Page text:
I’m very simple. I bounce between two classic looks. One is clean winged eyeliner and really pretty lashes, and a red lip. The other is a smoky eye and nude lip. Sometimes I just take an eyeliner and smudge it, lashes on and apply a bit of bronzer.

So how has your European tour been going so far?
The crowds have been very respectful and listen to everything I say. In the US they’ll be a little more crazy, but I’ll get to a slow song and I’m like, “Shut the fuck up!” That happened once. I told everyone to shut up and they wouldn’t listen. I was being dead serious but they just kept cheering me on. In Finland yesterday I cried. It was the first time there has been an audience that knew every word to all my songs. I got emotional. There was a little nine year old girl there, crying, she was singing every word, including all the swear words! She had a little leather jacket on and she said, “I’m wearing my leather jacket for you.” It was the cutest thing in the world. Playing my own smaller shows but to people who know all the words is way better than bigger shows supporting someone else. These people are coming to see me – it’s amazing.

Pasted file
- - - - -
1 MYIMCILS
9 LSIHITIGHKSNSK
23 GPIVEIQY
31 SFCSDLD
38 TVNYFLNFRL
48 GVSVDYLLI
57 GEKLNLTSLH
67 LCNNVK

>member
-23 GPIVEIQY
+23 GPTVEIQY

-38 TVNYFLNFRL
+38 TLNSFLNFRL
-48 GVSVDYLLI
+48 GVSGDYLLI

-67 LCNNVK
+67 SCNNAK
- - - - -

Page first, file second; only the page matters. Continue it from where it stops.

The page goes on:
Do you like London?
Everybody dresses so cool here. The fashion here is ridiculous. It sucks to say but you cannot compare London fashion to New York. Europe is so much cooler. I wore some creepers in my video and you can’t do that in L.A. or New York, they don’t think it’s cute at all.

You’ve already filmed some epic music videos. Did you grow up watching a lot of MTV?
Yes, TRL! And I will always remember seeing Britney Spears’ first music video. I haven’t had that same feeling since.. All her videos are insane and I’ve never had that strong feeling for anyone other than Britney. I want to make bigger videos in the future. I wanna burn shit down!

You’ve previously cited Alanis Morrissette as a key influence for you…
Once we were blasting her CD at the studio and Glen Ballard was there – he produced Jagged Little Pill. That album is insane, and even though she had the songs she refused to be the fashion girl and didn’t fit the mold. You can do whatever the fuck you want!

Who else did you grow up listening to?
I only started liking the Kanyes and Lauryn Hills, or Tracey Chapman – all these more credible artists as I’m getting older because I can see what they’re saying and it means more to me. But when I was little I was listening to Destiny’s Child and Britney Spears and Christina Aguilera. I was a total pop junkie. I liked ‘80s stuff too, like Madonna and Duran Duran. My aunt bought me my first tape, it was ‘Genie In A Bottle’.